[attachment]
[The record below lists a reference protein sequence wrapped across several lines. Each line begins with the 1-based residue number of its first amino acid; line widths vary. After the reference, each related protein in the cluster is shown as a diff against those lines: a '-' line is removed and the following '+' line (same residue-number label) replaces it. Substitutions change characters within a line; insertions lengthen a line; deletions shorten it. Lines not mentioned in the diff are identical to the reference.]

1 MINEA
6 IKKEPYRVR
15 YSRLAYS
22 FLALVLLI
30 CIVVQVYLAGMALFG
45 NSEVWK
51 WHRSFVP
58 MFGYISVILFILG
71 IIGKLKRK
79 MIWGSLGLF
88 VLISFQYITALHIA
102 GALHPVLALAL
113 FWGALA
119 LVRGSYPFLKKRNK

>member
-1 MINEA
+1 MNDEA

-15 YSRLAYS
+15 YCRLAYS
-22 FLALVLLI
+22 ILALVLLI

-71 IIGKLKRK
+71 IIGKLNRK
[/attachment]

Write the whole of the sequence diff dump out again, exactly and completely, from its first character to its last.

[The record below lists a reference protein sequence wrapped across several lines. Each line begins with the 1-based residue number of its first amino acid; line widths vary. After the reference, each related protein in the cluster is shown as a diff against those lines: a '-' line is removed and the following '+' line (same residue-number label) replaces it. Substitutions change characters within a line; insertions lengthen a line; deletions shorten it. Lines not mentioned in the diff are identical to the reference.]

1 MINEA
6 IKKEPYRVR
15 YSRLAYS
22 FLALVLLI
30 CIVVQVYLAGMALFG
45 NSEVWK
51 WHRSFVP
58 MFGYISVILFILG
71 IIGKLKRK
79 MIWGSLGLF
88 VLISFQYITALHIA
102 GALHPVLALAL
113 FWGALA
119 LVRGSYPFLKKRNK

>member
-1 MINEA
+1 MNDEA

-15 YSRLAYS
+15 YCRLAYS
-22 FLALVLLI
+22 ILALVLLI

-71 IIGKLKRK
+71 IIGKLNRK